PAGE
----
So you have some great product ideas that you want to get some customer feedback on. You want to go out and talk to your target customers to make sure your product ideas are going to resonate with them and to ensure that these customers will want to buy your new product when you take it to market.
Sounds like a good approach right – you’re engaging with customers in the product development process so you’re certainly being customer centric!
Well if you’re trying to develop something new and different that is likely to drive strong customer preference, then the answer is probably no. To explain why, let’s consider a simple analogy.
When people were getting around in horse and carts, there were lots of iterations that were being developed that would make the horse and cart better. People came up with better wheels, better suspension, better feed for the horse and even better breeds of horse. All of these changes would have made incremental improvements to the horse and cart.
When these suppliers went and asked customers what they thought about their “new” products, the customers would no doubt have given them a big thumbs up – they were going to get a better horse and cart so why wouldn’t they. The only frame of reference the customers had was the horse and cart so any improvements to it would have elicited a positive response. But the incremental value that the improvements were making may not have been enough for the horse and cart owners to go and buy the new and improved version particularly if it was from a new supplier they weren’t familiar with.
The real problem that the customers wanted solving was to get around without being dependent on an animal that needed food and frequent rest. Some innovative people focused on solving that problem and then along came the motorised cart which quickly evolved into the motorcar.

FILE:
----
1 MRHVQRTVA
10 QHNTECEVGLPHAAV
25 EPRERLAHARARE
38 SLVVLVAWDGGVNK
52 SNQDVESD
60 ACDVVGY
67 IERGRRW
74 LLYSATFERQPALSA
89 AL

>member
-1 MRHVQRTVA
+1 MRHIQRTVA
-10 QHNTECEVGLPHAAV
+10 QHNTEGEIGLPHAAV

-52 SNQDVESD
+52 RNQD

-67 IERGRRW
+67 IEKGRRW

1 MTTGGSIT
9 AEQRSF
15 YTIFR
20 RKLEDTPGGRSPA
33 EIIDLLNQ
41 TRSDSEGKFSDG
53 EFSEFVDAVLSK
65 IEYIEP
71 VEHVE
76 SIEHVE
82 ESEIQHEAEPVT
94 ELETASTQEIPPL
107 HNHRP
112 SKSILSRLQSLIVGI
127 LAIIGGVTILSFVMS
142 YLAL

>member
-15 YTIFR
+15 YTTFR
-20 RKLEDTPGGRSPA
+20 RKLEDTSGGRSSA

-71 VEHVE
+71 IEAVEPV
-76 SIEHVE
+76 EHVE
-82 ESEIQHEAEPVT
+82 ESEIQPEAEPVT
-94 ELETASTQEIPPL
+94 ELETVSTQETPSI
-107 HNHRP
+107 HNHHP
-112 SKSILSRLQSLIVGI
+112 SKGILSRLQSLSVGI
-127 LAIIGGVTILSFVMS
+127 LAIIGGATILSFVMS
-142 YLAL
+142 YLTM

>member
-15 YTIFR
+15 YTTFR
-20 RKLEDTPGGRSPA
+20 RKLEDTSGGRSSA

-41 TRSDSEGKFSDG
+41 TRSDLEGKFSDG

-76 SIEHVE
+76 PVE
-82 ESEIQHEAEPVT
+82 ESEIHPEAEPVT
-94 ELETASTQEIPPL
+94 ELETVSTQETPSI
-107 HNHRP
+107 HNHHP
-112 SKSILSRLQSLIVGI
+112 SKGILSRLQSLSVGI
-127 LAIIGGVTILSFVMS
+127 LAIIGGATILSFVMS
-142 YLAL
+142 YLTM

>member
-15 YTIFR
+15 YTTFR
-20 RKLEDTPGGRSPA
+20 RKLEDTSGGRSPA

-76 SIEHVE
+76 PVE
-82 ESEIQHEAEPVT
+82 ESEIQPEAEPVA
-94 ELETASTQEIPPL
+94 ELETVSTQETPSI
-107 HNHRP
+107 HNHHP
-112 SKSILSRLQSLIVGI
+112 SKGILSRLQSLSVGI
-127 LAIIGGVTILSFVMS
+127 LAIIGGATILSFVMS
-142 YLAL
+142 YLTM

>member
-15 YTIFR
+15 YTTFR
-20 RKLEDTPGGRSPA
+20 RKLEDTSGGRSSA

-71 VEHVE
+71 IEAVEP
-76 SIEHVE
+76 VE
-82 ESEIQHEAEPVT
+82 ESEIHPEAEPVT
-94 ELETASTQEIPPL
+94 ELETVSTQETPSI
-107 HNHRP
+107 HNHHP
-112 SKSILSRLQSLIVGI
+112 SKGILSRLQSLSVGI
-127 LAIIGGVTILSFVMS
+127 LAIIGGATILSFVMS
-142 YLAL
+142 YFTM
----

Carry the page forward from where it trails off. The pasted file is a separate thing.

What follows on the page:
This analogy points to two things. Firstly, if you want to identify opportunities for creating significant new value for customers, then don’t go to them with an incremental product and ask them for their feedback – they’ll confirm that the product is better than what they already have but it may not be good enough for them to switch to your version and sales may well be disappointing.
Secondly, if you really want to run a customer centric product development process, then you should start with the customer instead of a product idea. If you start with customers and do really good exploratory research, you’ll uncover insights into what customers are struggling to get done. It is these insights that will create opportunities for delivering new value to customers that help them solve their biggest problems. It is these insights that provide the context for coming up with new product ideas that can then be tested and refined using Lean Startup (test and learn) methodologies.
So if you’re looking to develop new products that will drive significant growth in your business, then take a good look at your product development process. If it starts with customers and is uncovering great opportunities for creating new value along the dimensions of value that are important to them, then you’ve got a truly customer centric process that should serve you well. If on the other hand, your process is really just using customers to confirm your own beliefs in the value of your product ideas, then it may be time to give it a good shake and start engaging with customers earlier in the process.